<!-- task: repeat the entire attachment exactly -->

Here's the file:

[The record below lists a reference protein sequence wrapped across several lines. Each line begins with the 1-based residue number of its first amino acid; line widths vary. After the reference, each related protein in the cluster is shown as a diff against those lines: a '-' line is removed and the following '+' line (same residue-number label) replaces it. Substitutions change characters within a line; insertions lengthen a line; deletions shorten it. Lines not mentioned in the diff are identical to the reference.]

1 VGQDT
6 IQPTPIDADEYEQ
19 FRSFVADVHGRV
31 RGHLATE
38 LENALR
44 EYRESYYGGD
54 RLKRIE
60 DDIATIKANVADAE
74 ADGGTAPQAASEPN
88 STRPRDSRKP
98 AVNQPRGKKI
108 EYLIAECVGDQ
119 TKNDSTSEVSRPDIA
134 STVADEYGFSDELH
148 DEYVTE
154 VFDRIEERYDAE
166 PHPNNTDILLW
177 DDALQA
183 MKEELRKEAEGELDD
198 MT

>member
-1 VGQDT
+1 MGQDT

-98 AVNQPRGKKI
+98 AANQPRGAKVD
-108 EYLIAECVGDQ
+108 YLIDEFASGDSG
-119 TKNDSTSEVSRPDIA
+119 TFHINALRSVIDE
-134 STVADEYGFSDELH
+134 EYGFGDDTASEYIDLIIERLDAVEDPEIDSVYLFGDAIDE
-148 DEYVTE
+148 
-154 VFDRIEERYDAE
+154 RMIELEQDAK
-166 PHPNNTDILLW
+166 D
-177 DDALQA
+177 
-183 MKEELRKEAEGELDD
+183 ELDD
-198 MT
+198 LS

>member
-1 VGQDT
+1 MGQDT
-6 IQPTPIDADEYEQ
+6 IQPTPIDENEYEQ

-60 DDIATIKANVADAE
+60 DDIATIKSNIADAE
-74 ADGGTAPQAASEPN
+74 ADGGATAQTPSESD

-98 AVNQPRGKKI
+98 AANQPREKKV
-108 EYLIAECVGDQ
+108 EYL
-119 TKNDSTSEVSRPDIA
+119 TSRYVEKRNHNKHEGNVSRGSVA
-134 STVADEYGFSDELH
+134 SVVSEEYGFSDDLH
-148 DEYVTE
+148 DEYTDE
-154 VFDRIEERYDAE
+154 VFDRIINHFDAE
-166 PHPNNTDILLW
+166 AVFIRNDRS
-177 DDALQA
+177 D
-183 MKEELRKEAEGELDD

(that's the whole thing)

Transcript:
[The record below lists a reference protein sequence wrapped across several lines. Each line begins with the 1-based residue number of its first amino acid; line widths vary. After the reference, each related protein in the cluster is shown as a diff against those lines: a '-' line is removed and the following '+' line (same residue-number label) replaces it. Substitutions change characters within a line; insertions lengthen a line; deletions shorten it. Lines not mentioned in the diff are identical to the reference.]

1 VGQDT
6 IQPTPIDADEYEQ
19 FRSFVADVHGRV
31 RGHLATE
38 LENALR
44 EYRESYYGGD
54 RLKRIE
60 DDIATIKANVADAE
74 ADGGTAPQAASEPN
88 STRPRDSRKP
98 AVNQPRGKKI
108 EYLIAECVGDQ
119 TKNDSTSEVSRPDIA
134 STVADEYGFSDELH
148 DEYVTE
154 VFDRIEERYDAE
166 PHPNNTDILLW
177 DDALQA
183 MKEELRKEAEGELDD
198 MT

>member
-1 VGQDT
+1 MGQDT

-98 AVNQPRGKKI
+98 AANQPRGAKVD
-108 EYLIAECVGDQ
+108 YLIDEFASGDSG
-119 TKNDSTSEVSRPDIA
+119 TFHINALRSVIDE
-134 STVADEYGFSDELH
+134 EYGFGDDTASEYIDLIIERLDAVEDPEIDSVYLFGDAIDE
-148 DEYVTE
+148 
-154 VFDRIEERYDAE
+154 RMIELEQDAK
-166 PHPNNTDILLW
+166 D
-177 DDALQA
+177 
-183 MKEELRKEAEGELDD
+183 ELDD
-198 MT
+198 LS

>member
-1 VGQDT
+1 MGQDT
-6 IQPTPIDADEYEQ
+6 IQPTPIDENEYEQ

-60 DDIATIKANVADAE
+60 DDIATIKSNIADAE
-74 ADGGTAPQAASEPN
+74 ADGGATAQTPSESD

-98 AVNQPRGKKI
+98 AANQPREKKV
-108 EYLIAECVGDQ
+108 EYL
-119 TKNDSTSEVSRPDIA
+119 TSRYVEKRNHNKHEGNVSRGSVA
-134 STVADEYGFSDELH
+134 SVVSEEYGFSDDLH
-148 DEYVTE
+148 DEYTDE
-154 VFDRIEERYDAE
+154 VFDRIINHFDAE
-166 PHPNNTDILLW
+166 AVFIRNDRS
-177 DDALQA
+177 D
-183 MKEELRKEAEGELDD